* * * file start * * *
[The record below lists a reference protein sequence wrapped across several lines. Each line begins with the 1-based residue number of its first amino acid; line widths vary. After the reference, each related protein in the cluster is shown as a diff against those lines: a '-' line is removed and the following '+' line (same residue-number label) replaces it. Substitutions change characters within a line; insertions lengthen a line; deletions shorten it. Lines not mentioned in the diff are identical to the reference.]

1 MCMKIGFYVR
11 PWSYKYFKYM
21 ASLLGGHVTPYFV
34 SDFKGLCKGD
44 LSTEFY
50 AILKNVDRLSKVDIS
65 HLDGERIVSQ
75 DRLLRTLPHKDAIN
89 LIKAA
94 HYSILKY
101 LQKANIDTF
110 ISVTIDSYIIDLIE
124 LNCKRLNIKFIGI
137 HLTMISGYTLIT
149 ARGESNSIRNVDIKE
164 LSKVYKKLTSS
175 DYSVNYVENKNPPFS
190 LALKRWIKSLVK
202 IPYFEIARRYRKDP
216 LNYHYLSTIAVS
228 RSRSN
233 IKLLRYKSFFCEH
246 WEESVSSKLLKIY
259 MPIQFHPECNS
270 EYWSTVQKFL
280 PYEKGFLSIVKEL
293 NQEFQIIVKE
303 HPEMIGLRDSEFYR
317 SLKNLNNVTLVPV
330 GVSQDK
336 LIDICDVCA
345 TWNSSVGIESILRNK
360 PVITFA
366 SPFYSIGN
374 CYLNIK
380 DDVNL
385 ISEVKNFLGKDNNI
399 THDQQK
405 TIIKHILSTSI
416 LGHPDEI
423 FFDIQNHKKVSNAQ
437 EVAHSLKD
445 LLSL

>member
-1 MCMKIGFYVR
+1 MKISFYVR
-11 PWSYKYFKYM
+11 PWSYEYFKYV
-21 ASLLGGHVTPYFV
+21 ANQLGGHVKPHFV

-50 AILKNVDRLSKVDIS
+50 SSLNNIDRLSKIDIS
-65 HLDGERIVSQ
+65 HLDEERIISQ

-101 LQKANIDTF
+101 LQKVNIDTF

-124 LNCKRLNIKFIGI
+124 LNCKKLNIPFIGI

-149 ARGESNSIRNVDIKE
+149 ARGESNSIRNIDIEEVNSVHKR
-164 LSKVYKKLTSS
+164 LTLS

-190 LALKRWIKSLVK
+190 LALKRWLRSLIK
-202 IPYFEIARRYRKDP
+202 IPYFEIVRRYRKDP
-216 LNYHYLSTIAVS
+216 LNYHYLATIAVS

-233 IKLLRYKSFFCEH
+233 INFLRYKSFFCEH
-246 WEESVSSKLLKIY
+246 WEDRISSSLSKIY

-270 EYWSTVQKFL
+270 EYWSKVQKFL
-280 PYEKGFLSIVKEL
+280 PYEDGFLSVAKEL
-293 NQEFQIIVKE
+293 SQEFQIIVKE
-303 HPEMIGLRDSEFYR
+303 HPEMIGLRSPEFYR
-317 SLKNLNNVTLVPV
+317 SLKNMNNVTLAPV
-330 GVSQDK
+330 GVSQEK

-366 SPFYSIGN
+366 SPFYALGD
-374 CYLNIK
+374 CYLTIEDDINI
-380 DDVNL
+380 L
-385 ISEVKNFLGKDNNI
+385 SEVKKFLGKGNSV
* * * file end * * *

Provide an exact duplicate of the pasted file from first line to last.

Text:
[The record below lists a reference protein sequence wrapped across several lines. Each line begins with the 1-based residue number of its first amino acid; line widths vary. After the reference, each related protein in the cluster is shown as a diff against those lines: a '-' line is removed and the following '+' line (same residue-number label) replaces it. Substitutions change characters within a line; insertions lengthen a line; deletions shorten it. Lines not mentioned in the diff are identical to the reference.]

1 MCMKIGFYVR
11 PWSYKYFKYM
21 ASLLGGHVTPYFV
34 SDFKGLCKGD
44 LSTEFY
50 AILKNVDRLSKVDIS
65 HLDGERIVSQ
75 DRLLRTLPHKDAIN
89 LIKAA
94 HYSILKY
101 LQKANIDTF
110 ISVTIDSYIIDLIE
124 LNCKRLNIKFIGI
137 HLTMISGYTLIT
149 ARGESNSIRNVDIKE
164 LSKVYKKLTSS
175 DYSVNYVENKNPPFS
190 LALKRWIKSLVK
202 IPYFEIARRYRKDP
216 LNYHYLSTIAVS
228 RSRSN
233 IKLLRYKSFFCEH
246 WEESVSSKLLKIY
259 MPIQFHPECNS
270 EYWSTVQKFL
280 PYEKGFLSIVKEL
293 NQEFQIIVKE
303 HPEMIGLRDSEFYR
317 SLKNLNNVTLVPV
330 GVSQDK
336 LIDICDVCA
345 TWNSSVGIESILRNK
360 PVITFA
366 SPFYSIGN
374 CYLNIK
380 DDVNL
385 ISEVKNFLGKDNNI
399 THDQQK
405 TIIKHILSTSI
416 LGHPDEI
423 FFDIQNHKKVSNAQ
437 EVAHSLKD
445 LLSL

>member
-1 MCMKIGFYVR
+1 MKISFYVR
-11 PWSYKYFKYM
+11 PWSYEYFKYV
-21 ASLLGGHVTPYFV
+21 ANQLGGHVKPHFV

-50 AILKNVDRLSKVDIS
+50 SSLNNIDRLSKIDIS
-65 HLDGERIVSQ
+65 HLDEERIISQ

-101 LQKANIDTF
+101 LQKVNIDTF

-124 LNCKRLNIKFIGI
+124 LNCKKLNIPFIGI

-149 ARGESNSIRNVDIKE
+149 ARGESNSIRNIDIEEVNSVHKR
-164 LSKVYKKLTSS
+164 LTLS

-190 LALKRWIKSLVK
+190 LALKRWLRSLIK
-202 IPYFEIARRYRKDP
+202 IPYFEIVRRYRKDP
-216 LNYHYLSTIAVS
+216 LNYHYLATIAVS

-233 IKLLRYKSFFCEH
+233 INFLRYKSFFCEH
-246 WEESVSSKLLKIY
+246 WEDRISSSLSKIY

-270 EYWSTVQKFL
+270 EYWSKVQKFL
-280 PYEKGFLSIVKEL
+280 PYEDGFLSVAKEL
-293 NQEFQIIVKE
+293 SQEFQIIVKE
-303 HPEMIGLRDSEFYR
+303 HPEMIGLRSPEFYR
-317 SLKNLNNVTLVPV
+317 SLKNMNNVTLAPV
-330 GVSQDK
+330 GVSQEK

-366 SPFYSIGN
+366 SPFYALGD
-374 CYLNIK
+374 CYLTIEDDINI
-380 DDVNL
+380 L
-385 ISEVKNFLGKDNNI
+385 SEVKKFLGKGNSV